}                                     

class concreteDecorator implements decorator
{                                           
  iComponent comp;                          
  public concreteDecorator(iComponent comp) 
  {                                         
    super();                                
    this.comp = comp;                       
  }                                         

  public void addedBehaviour()
  {                           
    System.out.println("Added behaviour in decorator");
  }                                                    

  public void doStuff()
  {                    
    comp.doStuff();    
    addedBehaviour();  
  }                    
}                      

class concreteDeco2 implements decorator
{                                       
  iComponent comp;                      
  public concreteDeco2(iComponent comp) 
  {                                     
    super();                            
    this.comp = comp;                   
  }                                     

  public void addedBehaviour()
  {
    System.out.println("Added behaviour in deco no 2");
  }

  public void doStuff()
  {
    comp.doStuff();
    addedBehaviour();
  }

}

public class decoClient
{
  public static void main(String[] args)
  {
    iComponent comp = new component();
    decorator deco = new concreteDecorator(comp);
    deco.doStuff();
    decorator deco2 = new concreteDeco2(comp);
    deco2.doStuff();
  }
}

Output :

component does stuff
Added behaviour in decorator
component does stuff
Added behaviour in deco no 2

Storing trees in databases

A tree is a graph which is connected, uni-directed and acyclic. Lets look at different options of storing such trees in databases.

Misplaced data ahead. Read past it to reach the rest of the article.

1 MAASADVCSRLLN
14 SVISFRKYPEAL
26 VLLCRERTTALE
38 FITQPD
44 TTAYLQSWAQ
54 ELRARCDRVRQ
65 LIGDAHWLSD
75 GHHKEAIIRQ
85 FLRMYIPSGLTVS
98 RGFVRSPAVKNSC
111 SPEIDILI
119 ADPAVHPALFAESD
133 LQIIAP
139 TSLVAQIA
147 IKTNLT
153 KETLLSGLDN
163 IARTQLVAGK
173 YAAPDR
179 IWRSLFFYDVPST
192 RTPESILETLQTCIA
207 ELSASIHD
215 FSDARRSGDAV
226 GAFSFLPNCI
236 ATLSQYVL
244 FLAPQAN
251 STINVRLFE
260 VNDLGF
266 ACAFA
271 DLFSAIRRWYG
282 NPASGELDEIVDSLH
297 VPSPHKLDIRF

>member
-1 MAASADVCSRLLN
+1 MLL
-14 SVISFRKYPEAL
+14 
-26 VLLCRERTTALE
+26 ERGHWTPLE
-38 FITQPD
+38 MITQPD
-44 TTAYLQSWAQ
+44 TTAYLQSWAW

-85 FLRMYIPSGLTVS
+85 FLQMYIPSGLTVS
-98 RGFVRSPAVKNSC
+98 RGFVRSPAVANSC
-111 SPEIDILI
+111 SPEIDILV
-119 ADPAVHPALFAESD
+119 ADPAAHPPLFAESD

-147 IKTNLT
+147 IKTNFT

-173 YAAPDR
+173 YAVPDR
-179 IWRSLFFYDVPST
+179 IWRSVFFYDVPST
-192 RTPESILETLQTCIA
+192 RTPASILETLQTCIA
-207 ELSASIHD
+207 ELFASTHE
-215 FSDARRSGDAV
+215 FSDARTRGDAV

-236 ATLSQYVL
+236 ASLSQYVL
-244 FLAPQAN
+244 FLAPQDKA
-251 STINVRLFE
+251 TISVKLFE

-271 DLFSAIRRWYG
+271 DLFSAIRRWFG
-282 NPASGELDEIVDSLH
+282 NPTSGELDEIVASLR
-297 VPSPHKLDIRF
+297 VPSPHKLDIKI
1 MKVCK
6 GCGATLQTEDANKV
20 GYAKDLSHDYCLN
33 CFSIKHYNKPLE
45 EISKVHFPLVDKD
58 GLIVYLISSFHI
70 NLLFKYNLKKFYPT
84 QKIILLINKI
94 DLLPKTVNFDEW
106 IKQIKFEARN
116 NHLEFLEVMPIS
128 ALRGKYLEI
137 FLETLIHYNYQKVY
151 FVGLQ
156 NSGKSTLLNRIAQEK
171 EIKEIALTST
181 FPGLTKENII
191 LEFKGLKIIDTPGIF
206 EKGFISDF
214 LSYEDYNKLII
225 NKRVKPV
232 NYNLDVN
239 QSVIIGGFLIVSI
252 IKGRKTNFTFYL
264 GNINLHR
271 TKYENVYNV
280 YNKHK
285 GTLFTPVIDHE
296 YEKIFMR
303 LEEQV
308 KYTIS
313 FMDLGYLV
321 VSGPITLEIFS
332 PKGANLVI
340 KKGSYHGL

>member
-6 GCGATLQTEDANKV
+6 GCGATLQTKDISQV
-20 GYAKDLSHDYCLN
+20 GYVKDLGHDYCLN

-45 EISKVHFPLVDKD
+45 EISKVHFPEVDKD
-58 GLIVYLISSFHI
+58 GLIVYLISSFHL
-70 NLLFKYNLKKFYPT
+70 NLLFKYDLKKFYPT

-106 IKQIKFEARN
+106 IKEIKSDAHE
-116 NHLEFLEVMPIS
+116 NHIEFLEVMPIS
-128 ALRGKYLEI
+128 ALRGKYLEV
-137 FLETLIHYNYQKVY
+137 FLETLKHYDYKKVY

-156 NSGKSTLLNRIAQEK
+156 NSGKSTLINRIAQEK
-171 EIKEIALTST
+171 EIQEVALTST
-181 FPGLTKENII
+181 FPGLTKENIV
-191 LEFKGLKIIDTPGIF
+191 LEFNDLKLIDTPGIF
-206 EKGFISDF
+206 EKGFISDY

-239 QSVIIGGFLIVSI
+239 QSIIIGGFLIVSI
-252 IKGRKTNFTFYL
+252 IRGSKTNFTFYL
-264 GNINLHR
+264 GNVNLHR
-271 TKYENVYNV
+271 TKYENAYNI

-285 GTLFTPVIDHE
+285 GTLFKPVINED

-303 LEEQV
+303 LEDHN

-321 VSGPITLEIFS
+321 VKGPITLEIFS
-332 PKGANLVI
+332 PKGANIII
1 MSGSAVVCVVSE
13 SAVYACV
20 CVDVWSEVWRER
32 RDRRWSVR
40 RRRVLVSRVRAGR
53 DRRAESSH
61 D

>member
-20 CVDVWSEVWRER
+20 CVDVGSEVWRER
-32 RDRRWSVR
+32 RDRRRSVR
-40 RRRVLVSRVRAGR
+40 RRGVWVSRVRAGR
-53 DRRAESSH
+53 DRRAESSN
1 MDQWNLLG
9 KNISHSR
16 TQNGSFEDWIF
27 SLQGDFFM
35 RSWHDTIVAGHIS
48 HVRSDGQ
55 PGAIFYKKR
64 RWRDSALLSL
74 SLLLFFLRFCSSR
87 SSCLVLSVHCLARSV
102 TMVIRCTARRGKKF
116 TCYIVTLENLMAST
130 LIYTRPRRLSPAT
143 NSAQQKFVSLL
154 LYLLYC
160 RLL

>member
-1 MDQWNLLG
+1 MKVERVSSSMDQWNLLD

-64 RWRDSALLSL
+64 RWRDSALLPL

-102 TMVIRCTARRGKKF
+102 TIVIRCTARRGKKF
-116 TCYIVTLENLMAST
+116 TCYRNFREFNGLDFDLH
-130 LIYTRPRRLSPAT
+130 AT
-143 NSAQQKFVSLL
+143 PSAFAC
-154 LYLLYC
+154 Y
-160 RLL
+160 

Parent – Child Model

The most common model for storing hierarchical information is storing the reference of the parent node along with the child node.

so for a tree

Employee Boss salary
A NULL 1000
B A 900
C A 950
D C 800
E C 700
F C 600

For this model, the table to be created would be:

create table employee_tree(employee varchar(10) not null primary key, boss varchar(10), salary decimal(10,2) not null);

Some sample operations :

  • Finding the root node : select * from employee_tree where boss is NULL
  • Finding all leaf nodes : select e1.* from employee_tree as e1 left join employee_tree as e2 on e1.employee=e2.boss where e2.employee is null
  • Retrieving a single path : select e1.employee as lev1, e2.employee as lev2, e3.employee as lev3 from employee_tree as e1 left join employee_tree as e2 on e2.boss = e1.employee left join employee_tree as e3 on e3.boss = e2.employee where e1.employee = ‘A’ and e3.employee=’F’;

Some problems with this model:

  • Update : if you run “update employee_tree set employee = ‘C1’ where employee=’C'”, then all nodes below “C” are left with boss who does notexist. To handle this, you should run a transaction with two queries, one being the above query and another being the query “update employee_tree set boss = ‘C1’ where employee = ‘C'”
  • Insert : if you run a query “Insert into employee_tree (employee, boss) values (‘G’,’H’),(‘H’,’G’)” you get two employees ‘G’ & ‘H’ who are both employees and bosses of each other.
  • Insert : Another problem with insert is “Insert into employee_tree (employee, boss) values (‘M’,’M’)”. Now ‘M’ is the boss of ‘M’.
  • Delete : Run “Delete from employee_tree where emp = ‘C'”. Again we create a situation where ‘D’,’E’,’F’ are left with a boss who does not exist. So in effect, deletion would require the tree to be traversed.
  • Descendants : It is difficult to get the number of descendents for a given node in a single query. You will have to write some script and un some recursive function to get that number

Fixing this model: Following checks should be in place to fix this model.

  • An employee cannot be his own boss : Check if ( boss != employee ) or (boss = 0 and employee = 0)
  • On deletion use cascade to remove the employees to that boss